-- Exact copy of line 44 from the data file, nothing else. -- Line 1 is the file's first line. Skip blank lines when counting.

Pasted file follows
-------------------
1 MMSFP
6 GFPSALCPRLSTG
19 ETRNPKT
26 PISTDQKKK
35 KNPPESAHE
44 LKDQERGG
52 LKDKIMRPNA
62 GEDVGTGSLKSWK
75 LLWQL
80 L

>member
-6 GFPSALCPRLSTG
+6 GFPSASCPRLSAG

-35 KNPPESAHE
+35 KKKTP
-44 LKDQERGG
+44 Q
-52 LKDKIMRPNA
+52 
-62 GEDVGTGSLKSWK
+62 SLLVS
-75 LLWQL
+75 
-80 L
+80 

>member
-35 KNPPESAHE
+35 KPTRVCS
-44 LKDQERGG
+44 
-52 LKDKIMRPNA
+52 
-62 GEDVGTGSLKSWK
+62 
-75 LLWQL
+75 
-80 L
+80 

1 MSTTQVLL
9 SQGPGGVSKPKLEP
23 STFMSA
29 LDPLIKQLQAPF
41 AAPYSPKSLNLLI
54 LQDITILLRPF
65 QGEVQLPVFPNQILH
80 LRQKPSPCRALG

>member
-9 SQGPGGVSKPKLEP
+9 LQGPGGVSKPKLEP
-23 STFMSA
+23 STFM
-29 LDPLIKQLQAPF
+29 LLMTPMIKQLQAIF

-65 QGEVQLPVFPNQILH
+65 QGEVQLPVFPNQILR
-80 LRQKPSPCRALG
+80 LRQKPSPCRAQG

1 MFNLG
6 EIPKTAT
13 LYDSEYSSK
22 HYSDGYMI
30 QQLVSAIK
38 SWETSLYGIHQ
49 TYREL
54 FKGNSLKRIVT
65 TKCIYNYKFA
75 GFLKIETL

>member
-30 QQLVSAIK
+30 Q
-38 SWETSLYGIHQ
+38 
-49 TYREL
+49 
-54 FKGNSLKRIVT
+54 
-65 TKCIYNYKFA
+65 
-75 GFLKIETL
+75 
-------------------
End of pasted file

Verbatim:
54 LQDITILLRPF